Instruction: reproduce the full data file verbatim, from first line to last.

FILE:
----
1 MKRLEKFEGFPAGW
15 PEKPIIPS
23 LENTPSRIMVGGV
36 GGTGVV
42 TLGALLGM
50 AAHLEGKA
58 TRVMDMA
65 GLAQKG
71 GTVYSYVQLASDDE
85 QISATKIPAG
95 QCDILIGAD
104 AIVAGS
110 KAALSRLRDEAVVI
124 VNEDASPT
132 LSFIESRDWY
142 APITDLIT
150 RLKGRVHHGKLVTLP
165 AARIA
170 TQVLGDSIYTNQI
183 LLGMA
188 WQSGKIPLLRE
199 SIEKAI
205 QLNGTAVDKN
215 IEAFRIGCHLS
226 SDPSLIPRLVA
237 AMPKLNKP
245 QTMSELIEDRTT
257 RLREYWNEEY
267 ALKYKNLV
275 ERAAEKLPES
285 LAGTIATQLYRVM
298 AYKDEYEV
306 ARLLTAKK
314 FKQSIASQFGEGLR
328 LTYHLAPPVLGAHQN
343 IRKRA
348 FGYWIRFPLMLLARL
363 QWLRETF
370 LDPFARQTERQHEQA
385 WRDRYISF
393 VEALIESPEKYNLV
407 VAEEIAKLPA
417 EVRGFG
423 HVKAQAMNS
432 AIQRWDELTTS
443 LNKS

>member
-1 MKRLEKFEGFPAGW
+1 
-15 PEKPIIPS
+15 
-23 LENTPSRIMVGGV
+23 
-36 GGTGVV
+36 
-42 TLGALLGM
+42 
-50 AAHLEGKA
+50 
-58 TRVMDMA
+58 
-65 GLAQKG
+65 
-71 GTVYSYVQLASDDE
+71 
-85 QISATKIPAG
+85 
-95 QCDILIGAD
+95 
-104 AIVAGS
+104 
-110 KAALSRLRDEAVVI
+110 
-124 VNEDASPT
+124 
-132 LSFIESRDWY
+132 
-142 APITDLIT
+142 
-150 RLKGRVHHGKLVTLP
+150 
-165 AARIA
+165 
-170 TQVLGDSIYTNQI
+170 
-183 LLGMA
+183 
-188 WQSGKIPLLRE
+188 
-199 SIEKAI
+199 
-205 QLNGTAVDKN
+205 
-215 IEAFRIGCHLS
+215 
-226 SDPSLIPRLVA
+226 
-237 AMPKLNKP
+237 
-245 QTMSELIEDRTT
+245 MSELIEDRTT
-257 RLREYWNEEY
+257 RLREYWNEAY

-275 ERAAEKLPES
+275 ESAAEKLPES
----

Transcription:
1 MKRLEKFEGFPAGW
15 PEKPIIPS
23 LENTPSRIMVGGV
36 GGTGVV
42 TLGALLGM
50 AAHLEGKA
58 TRVMDMA
65 GLAQKG
71 GTVYSYVQLASDDE
85 QISATKIPAG
95 QCDILIGAD
104 AIVAGS
110 KAALSRLRDEAVVI
124 VNEDASPT
132 LSFIESRDWY
142 APITDLIT
150 RLKGRVHHGKLVTLP
165 AARIA
170 TQVLGDSIYTNQI
183 LLGMA
188 WQSGKIPLLRE
199 SIEKAI
205 QLNGTAVDKN
215 IEAFRIGCHLS
226 SDPSLIPRLVA
237 AMPKLNKP
245 QTMSELIEDRTT
257 RLREYWNEEY
267 ALKYKNLV
275 ERAAEKLPES
285 LAGTIATQLYRVM
298 AYKDEYEV
306 ARLLTAKK
314 FKQSIASQFGEGLR
328 LTYHLAPPVLGAHQN
343 IRKRA
348 FGYWIRFPLMLLARL
363 QWLRETF
370 LDPFARQTERQHEQA
385 WRDRYISF
393 VEALIESPEKYNLV
407 VAEEIAKLPA
417 EVRGFG
423 HVKAQAMNS
432 AIQRWDELTTS
443 LNKS

>member
-1 MKRLEKFEGFPAGW
+1 
-15 PEKPIIPS
+15 
-23 LENTPSRIMVGGV
+23 
-36 GGTGVV
+36 
-42 TLGALLGM
+42 
-50 AAHLEGKA
+50 
-58 TRVMDMA
+58 
-65 GLAQKG
+65 
-71 GTVYSYVQLASDDE
+71 
-85 QISATKIPAG
+85 
-95 QCDILIGAD
+95 
-104 AIVAGS
+104 
-110 KAALSRLRDEAVVI
+110 
-124 VNEDASPT
+124 
-132 LSFIESRDWY
+132 
-142 APITDLIT
+142 
-150 RLKGRVHHGKLVTLP
+150 
-165 AARIA
+165 
-170 TQVLGDSIYTNQI
+170 
-183 LLGMA
+183 
-188 WQSGKIPLLRE
+188 
-199 SIEKAI
+199 
-205 QLNGTAVDKN
+205 
-215 IEAFRIGCHLS
+215 
-226 SDPSLIPRLVA
+226 
-237 AMPKLNKP
+237 
-245 QTMSELIEDRTT
+245 MSELIEDRTT
-257 RLREYWNEEY
+257 RLREYWNEAY

-275 ERAAEKLPES
+275 ESAAEKLPES